New Orleans, Louisiana — New Orleans Police Department
City Population: 376,971
Number of police officers: 1,000
Came under consent decree: 2013
After nearly a decade under consent decree, New Orleans is another city trying to escape its federal oversight.
Last month, New Orleans Mayor LaToya Cantrell called for an end to the consent decree, saying it was an “overburden” on officers on the force today, who were in no way responsible for the actions of officers who landed the city in the DOJ’s crosshairs.
“The consent decree handcuffs our officers by making their jobs harder, pestering them with punitive punishment and burying them with paperwork that is an overburden,” she said in early August, according to NBC News.
In response to a motion fi led by the city to end the consent decree, the federal judge overseeing the agreement warned that the department’s ongoing staff shortage of hundreds of officers was an “emergency” that was dragging the force into non-compliance.
Soon after taking office in 2010, then-New Orleans Mayor Mitch Landrieu asked the DOJ to investigate his city’s police department, writing that many considered it “one of the worst police departments in the country” and asserting that “nothing short of a complete transformation” was needed to keep citizens safe.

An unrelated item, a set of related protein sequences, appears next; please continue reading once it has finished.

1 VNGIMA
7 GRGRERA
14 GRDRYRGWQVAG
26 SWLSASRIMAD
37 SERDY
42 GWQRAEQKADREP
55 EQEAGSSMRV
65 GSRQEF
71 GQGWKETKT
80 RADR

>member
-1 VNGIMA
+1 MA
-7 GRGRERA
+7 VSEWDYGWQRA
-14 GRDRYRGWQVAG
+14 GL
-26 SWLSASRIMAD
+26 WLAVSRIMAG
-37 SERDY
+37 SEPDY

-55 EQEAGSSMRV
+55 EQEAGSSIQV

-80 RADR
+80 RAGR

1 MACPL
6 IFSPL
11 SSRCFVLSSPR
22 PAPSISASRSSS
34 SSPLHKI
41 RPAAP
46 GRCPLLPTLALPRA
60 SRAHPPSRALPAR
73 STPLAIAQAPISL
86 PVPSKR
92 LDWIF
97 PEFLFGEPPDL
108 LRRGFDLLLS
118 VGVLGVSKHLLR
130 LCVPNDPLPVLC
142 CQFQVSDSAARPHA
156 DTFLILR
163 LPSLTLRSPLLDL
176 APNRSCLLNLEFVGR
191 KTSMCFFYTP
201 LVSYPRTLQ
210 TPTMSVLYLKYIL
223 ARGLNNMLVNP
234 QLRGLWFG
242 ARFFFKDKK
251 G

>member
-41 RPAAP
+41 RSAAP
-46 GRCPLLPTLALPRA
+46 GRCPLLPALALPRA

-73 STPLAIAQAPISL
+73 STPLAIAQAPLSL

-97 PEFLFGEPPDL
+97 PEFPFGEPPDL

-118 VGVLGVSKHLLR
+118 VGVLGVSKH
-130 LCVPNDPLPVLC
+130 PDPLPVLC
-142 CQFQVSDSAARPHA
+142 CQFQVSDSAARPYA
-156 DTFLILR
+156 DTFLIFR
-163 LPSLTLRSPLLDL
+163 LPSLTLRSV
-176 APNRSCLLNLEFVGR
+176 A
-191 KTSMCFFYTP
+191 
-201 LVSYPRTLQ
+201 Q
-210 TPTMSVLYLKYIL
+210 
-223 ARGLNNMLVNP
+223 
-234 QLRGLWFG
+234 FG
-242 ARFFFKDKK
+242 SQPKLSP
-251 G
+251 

“The NOPD has long been a troubled agency,” the DOJ said in its opening words of the 2011 findings of their resulting investigation. “Basic elements of effective policing — clear policies, training, accountability and confidence of the citizenry — have been absent for years. Far too often, officers show a lack of respect for the civil rights and dignity of the people of New Orleans.”
The city came under consent decree in 2013.
Matthew Nesvet, an anthropologist and police reform expert, spent a year working in New Orleans as a consent decree monitor. That experience left him with a bad taste in his mouth, questioning the effectiveness of the consent decree and the possibility of real change to occur.
To meet metrics for community engagement, he said, precincts would share pictures of officers interacting with members of the public. On another occasion, he recalled, monitors observed and said nothing when police emailed a safety warning about a Black Lives Matter protester who was critical of the police on social media despite no indication of criminal activity. To Nesvet, it felt like officers weren’t changing the way they were policing the city, just the kind of paperwork they filled out. And the monitors, consultants and companies offering technology solutions were “a revolving door of government contractors” cashing in on a lucrative cottage industry.
“It’s not a permanent infrastructure to monitor the police,” he said. “A city is dependent on these independent monitors to sort of mandate compliance. As soon as they leave, whatever small degree of compliance they offer — which I think is less than they claim — goes away.